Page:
(...) If the LAD is about competence and not production, then chimps are shown to qualify at the "simple" language level in comprehension.JLG: The LAD is not "about" competence, whatever that word ("competence") stirrs in your mind (i.e, know about, know how, high ability, etc.). I would say, the LAD is the primary state of the languaga organ, before it gets imprinted into a specific languagi.
And, pray, what do you mean by "production"? Speaking with your vocal organs? Writing? Sign languagi? Of course, other animals can't do those languagi. Some human beings are also unable to do either or both. And most people I know, including myself, are unable to use sign languagi. So what do you want to imply?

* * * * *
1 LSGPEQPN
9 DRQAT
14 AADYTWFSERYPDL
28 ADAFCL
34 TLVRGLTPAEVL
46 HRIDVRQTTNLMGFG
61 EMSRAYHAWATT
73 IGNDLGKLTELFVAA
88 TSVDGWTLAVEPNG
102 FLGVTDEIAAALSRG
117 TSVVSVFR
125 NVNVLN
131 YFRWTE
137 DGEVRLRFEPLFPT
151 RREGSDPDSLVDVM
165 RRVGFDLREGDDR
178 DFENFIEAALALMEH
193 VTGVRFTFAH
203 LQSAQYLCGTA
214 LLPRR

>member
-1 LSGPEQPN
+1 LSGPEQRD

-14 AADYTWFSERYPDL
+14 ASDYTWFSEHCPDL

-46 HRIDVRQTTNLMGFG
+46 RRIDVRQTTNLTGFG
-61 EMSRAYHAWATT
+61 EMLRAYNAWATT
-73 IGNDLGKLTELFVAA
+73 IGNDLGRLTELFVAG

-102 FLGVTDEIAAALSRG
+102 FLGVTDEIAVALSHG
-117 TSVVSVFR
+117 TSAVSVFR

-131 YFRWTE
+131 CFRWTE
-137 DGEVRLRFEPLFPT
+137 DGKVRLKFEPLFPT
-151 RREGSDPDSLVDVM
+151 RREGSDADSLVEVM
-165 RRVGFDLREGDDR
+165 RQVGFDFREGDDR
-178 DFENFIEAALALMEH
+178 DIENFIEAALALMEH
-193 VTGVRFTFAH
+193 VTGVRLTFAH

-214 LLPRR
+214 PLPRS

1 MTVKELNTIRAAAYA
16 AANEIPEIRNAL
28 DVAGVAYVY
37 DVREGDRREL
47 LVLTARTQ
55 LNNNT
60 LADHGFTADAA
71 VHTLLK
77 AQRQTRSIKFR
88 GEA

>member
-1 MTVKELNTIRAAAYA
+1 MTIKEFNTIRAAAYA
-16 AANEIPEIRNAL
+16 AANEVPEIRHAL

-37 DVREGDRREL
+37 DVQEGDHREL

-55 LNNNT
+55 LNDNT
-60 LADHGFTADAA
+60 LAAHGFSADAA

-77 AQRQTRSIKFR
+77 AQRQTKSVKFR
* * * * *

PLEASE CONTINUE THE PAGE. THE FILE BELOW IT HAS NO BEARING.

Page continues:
Personally, I think that (...) This hitherto ignored level of social and family language -- called "pre-language" by some because it is deficient in the elaborated structures characteristic of "full-blown" language (mostly literary), and full of idioms and formulaic speech -- is the missing link in the evolution of language, and also includes primate comprehension.JLG: You are talking about my Spanish word "lenguaje" (which I will call "languaje" with "j" in yours if you don't mind). And I have no quarrel with you in acknowledging that many animals surely have this type of languaje. For me, at least, this languaje is the device some living beings have to categorize and order the world in order to cope with it. That is, the structured set of representations they use to be able to go on living. This languaje, though, seems to be very different in kind from animal to animal and, especially, from human beings to other animals. Let me quote your namesake, Dan Dennet, who, in a paper we both read recently, has this to say: